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Private Emails Reveal How Trump’s Far-Right Lawyer Ended Up on a Government Election Commission



CNN obtained emails revealing former President Donald Trump was pushing the appointment of his lawyer Cleta Mitchell to the federal election advisory board.

According to the emails, conservatives were working well before the Nov. 2020 election to get his hand-picked person on the Election Assistance Commission, which is supposed to be an independent agency that gives election guidelines for states.

Mitchell was one of those who participated in Trump’s infamous phone call where he demanded that Georgia Secretary of State Brad Raffensperger (R-GA) “find” 11,780 votes so that he could win the Georgia election.

The story of how she was appointed to that board “underscores how a core faction of Republicans has focused on pushing unsupported claims of widespread voter fraud even before Trump convinced much of the Republican Party to buy into his election lies that the 2020 election had been stolen,” CNN wrote.

Raffensperger, along with Republican Gov. Brian Kemp, is facing well-funded allies of Trump’s in a GOP primary that will reveal the extent to which the former president can control the voters after his “big lie” election conspiracy. Polls still indicate that the overwhelming majority (70 percent) of Republican voters believe that the 2020 election was won by Trump.

An Atlanta Journal-Constitution/University of Georgia poll revealed that 45 percent of GOP primary voters indicated they would prefer to vote for a candidate that had Trump’s endorsement. It might explain why Trump’s hand-picked candidate, disgraced Sen. David Perdue (R-GA) is failing with just 27 percent of the vote as of April.

“According to the House committee investigating the insurrection and a Washington Post report disclosing White House records, Trump also spoke with Mitchell on the evening of Jan. 6, 2021,” said CNN.

Mitchell left her law firm after the Trump Georgia call that was recorded and sent to the media. Now, however, she gets to influence election policy inside the government after her boss was voted out of office. She was appointed after an appointment to a government group developing civil rights policy and civil rights enforcement of the law.

“The emails obtained by CNN show how conservatives on the civil rights commission worked for months to gain a Republican appointment to the election advisory board,” said CNN. “After two Trump appointments in 2020 gave the civil rights commission a 4-4 partisan split, the conservatives threatened to stop the commission’s work in a bid for concessions – including a Republican election board appointment – in exchange for approving the civil rights commission’s new Democratic chair.”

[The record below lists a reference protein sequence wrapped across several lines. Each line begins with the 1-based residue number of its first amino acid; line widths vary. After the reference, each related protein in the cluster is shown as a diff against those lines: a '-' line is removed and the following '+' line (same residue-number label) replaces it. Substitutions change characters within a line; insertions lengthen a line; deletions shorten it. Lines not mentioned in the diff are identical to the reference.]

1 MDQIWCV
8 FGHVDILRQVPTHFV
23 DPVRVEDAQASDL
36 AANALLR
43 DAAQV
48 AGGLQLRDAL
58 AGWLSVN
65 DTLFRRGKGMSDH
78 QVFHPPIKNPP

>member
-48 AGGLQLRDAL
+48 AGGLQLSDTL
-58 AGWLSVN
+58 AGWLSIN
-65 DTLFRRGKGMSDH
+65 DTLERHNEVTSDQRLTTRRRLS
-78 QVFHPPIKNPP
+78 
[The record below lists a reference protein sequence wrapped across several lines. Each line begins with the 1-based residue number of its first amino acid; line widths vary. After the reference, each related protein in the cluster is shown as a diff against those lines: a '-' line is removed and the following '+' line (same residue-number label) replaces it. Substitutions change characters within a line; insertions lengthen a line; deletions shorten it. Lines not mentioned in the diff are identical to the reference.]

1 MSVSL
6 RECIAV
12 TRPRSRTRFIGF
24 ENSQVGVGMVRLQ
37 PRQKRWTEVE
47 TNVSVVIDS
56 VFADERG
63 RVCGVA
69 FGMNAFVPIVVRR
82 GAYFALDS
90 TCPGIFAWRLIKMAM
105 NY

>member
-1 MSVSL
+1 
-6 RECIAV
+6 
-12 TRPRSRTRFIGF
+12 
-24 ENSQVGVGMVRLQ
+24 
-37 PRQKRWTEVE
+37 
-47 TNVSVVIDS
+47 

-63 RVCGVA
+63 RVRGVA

“I made it plain to her we could stop the business of the commission if we were not treated fairly, and fairness is all we want,” wrote Trump-appointed civil rights commissioner J. Christian Adams. He was the one who pushed the addition of Mitchell.

Adams is no stranger to claims of voter fraud when there aren’t any. In fact, he was part of Trump’s “election integrity commission” that aimed to find 3 million undocumented “Mexicans” who voted illegally. They never did and Trump ended the commission. A commissioner later revealed that they found no evidence of voter fraud.

When CNN asked for comment, Adams claimed the conservative appointment could work because the rules required the vote to be bipartisan “and that needed to be fixed.”

“We had the votes to get it done, and we got it done,” he said. “Cleta Mitchell has been a breath of fresh air on the advisory board already. Too often insiders don’t hear outside perspectives so I am thrilled that she is bringing diverse viewpoints that the advisory board might have not heard before.”

The chief of the commission admitted she wasn’t pleased with the appointment.

Mitchell is now using language around election “confidence” to justify election restrictions. There are people who feel bad, after buying into the 2020 “big lie.” Thus the law should cater to the feelings of the minority and restrict the votes of the majority of voters.

“We need to make this as transparent as possible to restore confidence in the voting systems,” she said. “I think this is probably one of the biggest challenges that we face in elections today.”

In Aug. 2020, Adams pushed voter fraud claims before the election had even been conducted. He told former Trump chief of staff Mark Meadows on Nov. 9, 2020, that Mitchell offered to start a non-profit group “to deal with raising money and paying for the cyber portion” of the election fraud claims. “She offered to do it if necessary.”

Adams then tried to have Democratic colleague Michael Yaki removed from the commission. At the time, Yaki was pushing a plan to ensure that the U.S. Postal Service meet mail-in-ballot deadlines because it might be “incapable” of doing so, the emails show. The rest of the commission blocked him from doing anything about it.

“My question is how does he get UNDONE from the EAC oversight commission? How does that get revoked and replaced?” Adams asked in another email to Meadows.

“The Republicans on the Civil Rights Commission discovered in the fall of 2020 that appointments to the election advisory board were supposed to be bipartisan, but both were Democrats. They also found that the commissioners had never voted on the current appointments, the emails show,” said CNN.

So, Republicans sent a letter from the GOP Civil Rights commission asking the Election Assistance Commission to question the legitimacy of the Democratic appointees.

“There are significant doubts that this ‘appointment’ was actually an appointment that followed our Commission’s regular procedures,” they wrote in the letter.

It was only after Joe Biden took over that the Civil Rights commissioners began renegotiating the rules for the next appointment to the election commission.

“If we were to appoint Commissioner Adams to the EAC there would be some pretty significant public blow back,” wrote a communications aide.

By July 2021 the GOP chairs put Mitchell and Adams in as their two candidates. The Democrats chose Mitchell over Adams. Then they raised ethical concerns about Mitchell. She serves on Adams’ election integrity organization. The general counsel of the commission declared there was no conflict and there shouldn’t be any kind of outside investigation.